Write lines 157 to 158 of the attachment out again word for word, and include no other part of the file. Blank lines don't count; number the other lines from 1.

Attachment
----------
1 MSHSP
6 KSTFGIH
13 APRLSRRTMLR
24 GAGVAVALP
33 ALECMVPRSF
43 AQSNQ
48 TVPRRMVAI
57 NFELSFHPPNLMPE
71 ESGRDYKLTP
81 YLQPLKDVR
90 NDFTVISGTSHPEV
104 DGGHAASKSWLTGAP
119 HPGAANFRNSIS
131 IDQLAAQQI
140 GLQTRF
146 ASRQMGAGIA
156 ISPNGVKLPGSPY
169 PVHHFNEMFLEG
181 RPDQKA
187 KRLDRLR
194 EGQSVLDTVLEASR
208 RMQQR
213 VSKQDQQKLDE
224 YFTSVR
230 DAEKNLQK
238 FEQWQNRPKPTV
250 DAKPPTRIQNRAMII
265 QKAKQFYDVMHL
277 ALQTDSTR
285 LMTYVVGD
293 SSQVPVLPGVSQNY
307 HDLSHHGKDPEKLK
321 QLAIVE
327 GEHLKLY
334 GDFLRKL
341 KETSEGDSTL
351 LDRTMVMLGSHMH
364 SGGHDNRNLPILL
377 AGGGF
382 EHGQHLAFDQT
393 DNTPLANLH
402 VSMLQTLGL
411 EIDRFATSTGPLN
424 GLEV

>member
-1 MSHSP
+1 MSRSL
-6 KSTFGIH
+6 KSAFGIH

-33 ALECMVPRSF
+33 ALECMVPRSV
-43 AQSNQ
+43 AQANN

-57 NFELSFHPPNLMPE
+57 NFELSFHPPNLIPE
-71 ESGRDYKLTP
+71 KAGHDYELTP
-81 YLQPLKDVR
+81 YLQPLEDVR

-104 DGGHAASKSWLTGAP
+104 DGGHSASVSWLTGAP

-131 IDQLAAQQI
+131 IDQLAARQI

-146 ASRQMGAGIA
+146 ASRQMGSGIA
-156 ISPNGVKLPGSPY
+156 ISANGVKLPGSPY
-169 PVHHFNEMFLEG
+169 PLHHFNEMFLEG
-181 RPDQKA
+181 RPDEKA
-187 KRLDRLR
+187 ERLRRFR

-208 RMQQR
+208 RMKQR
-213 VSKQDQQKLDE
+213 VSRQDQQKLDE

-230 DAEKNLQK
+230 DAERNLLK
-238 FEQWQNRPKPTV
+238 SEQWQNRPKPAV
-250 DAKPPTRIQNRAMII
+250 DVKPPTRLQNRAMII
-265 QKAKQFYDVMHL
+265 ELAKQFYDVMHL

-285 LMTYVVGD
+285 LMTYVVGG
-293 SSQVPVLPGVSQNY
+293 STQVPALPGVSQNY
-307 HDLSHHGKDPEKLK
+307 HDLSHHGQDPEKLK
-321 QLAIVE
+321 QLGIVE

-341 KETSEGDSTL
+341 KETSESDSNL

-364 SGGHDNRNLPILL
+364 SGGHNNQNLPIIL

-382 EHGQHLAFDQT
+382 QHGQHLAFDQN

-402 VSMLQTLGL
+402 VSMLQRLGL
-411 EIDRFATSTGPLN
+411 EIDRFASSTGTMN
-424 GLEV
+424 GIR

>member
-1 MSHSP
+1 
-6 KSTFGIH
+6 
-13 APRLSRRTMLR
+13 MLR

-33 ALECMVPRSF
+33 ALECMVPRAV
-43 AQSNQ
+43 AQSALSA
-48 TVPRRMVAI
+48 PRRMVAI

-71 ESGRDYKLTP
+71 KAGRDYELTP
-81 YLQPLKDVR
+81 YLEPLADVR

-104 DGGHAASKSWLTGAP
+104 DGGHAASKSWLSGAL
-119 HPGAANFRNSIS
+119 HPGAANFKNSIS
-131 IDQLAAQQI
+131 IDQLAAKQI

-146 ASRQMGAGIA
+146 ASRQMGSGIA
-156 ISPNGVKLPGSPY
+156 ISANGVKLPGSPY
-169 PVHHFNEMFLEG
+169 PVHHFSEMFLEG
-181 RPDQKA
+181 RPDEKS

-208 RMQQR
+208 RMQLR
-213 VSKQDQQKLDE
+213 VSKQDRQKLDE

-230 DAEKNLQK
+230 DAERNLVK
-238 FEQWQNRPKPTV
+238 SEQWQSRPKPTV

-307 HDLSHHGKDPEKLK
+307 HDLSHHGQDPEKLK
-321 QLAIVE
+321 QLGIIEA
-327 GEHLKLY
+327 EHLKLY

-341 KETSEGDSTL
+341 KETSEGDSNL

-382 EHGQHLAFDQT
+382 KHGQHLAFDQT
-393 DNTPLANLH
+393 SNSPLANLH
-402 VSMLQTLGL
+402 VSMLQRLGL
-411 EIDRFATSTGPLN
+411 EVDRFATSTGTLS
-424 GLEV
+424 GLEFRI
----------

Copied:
-402 VSMLQTLGL
+402 VSMLQRLGL